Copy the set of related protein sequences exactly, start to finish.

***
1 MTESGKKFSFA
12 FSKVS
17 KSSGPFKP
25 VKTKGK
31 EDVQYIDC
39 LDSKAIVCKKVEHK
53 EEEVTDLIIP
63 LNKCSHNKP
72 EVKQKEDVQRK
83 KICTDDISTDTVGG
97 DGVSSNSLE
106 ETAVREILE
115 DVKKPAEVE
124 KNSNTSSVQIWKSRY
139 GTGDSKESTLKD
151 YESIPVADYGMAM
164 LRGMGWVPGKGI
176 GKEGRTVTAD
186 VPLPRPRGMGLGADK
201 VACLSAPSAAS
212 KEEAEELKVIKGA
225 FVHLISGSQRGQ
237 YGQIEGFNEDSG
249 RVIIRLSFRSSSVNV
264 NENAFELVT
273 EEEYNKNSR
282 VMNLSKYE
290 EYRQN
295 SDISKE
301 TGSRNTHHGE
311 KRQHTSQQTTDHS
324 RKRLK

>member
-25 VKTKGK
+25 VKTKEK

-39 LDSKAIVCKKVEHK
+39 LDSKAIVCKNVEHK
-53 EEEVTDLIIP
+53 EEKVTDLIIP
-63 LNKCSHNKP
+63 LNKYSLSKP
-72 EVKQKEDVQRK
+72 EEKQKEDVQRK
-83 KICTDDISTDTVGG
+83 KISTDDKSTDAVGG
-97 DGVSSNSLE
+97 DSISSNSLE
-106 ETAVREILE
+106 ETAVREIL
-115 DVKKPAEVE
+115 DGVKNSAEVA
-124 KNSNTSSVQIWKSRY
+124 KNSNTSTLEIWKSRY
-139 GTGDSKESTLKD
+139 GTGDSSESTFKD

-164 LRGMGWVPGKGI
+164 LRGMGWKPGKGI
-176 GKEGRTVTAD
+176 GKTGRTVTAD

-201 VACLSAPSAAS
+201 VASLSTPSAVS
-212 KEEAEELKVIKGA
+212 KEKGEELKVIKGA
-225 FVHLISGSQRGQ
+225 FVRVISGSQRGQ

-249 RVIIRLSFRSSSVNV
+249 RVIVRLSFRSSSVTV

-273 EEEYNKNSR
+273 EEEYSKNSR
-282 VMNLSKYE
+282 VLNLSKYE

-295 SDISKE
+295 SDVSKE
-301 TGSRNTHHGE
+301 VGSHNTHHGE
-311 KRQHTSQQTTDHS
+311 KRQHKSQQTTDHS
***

1 MTESGKKFSFA
12 FSKVS
17 KSSGPFKP
25 VKTKGK
31 EDVQYIDC
39 LDSKAIVCKKVEHK
53 EEEVTDLIIP
63 LNKCSHNKP
72 EVKQKEDVQRK
83 KICTDDISTDTVGG
97 DGVSSNSLE
106 ETAVREILE
115 DVKKPAEVE
124 KNSNTSSVQIWKSRY
139 GTGDSKESTLKD
151 YESIPVADYGMAM
164 LRGMGWVPGKGI
176 GKEGRTVTAD
186 VPLPRPRGMGLGADK
201 VACLSAPSAAS
212 KEEAEELKVIKGA
225 FVHLISGSQRGQ
237 YGQIEGFNEDSG
249 RVIIRLSFRSSSVNV
264 NENAFELVT
273 EEEYNKNSR
282 VMNLSKYE
290 EYRQN
295 SDISKE
301 TGSRNTHHGE
311 KRQHTSQQTTDHS
324 RKRLK

>member
-25 VKTKGK
+25 VKTKEK

-39 LDSKAIVCKKVEHK
+39 LDSKAIVCKNVEHK
-53 EEEVTDLIIP
+53 EEKVTDLIIP
-63 LNKCSHNKP
+63 LNKYSLSKP
-72 EVKQKEDVQRK
+72 EEKQKEDVQRK
-83 KICTDDISTDTVGG
+83 KISTDDKSTDAVGG
-97 DGVSSNSLE
+97 DSISSNSLE
-106 ETAVREILE
+106 ETAVREIL
-115 DVKKPAEVE
+115 DGVKNSAEVA
-124 KNSNTSSVQIWKSRY
+124 KNSNTSTLEIWKSRY
-139 GTGDSKESTLKD
+139 GTGDSSESTFKD

-164 LRGMGWVPGKGI
+164 LRGMGWKPGKGI
-176 GKEGRTVTAD
+176 GKTGRTVTAD

-201 VACLSAPSAAS
+201 VASLSTPSAVS
-212 KEEAEELKVIKGA
+212 KEKGEELKVIKGA
-225 FVHLISGSQRGQ
+225 FVRVISGSQRGQ

-249 RVIIRLSFRSSSVNV
+249 RVIVRLSFRSSSVTV

-273 EEEYNKNSR
+273 EEEYSKNSR
-282 VMNLSKYE
+282 VLNLSKYE

-295 SDISKE
+295 SDVSKE
-301 TGSRNTHHGE
+301 VGSHNTHHGE
-311 KRQHTSQQTTDHS
+311 KRQHKSQQTTDHS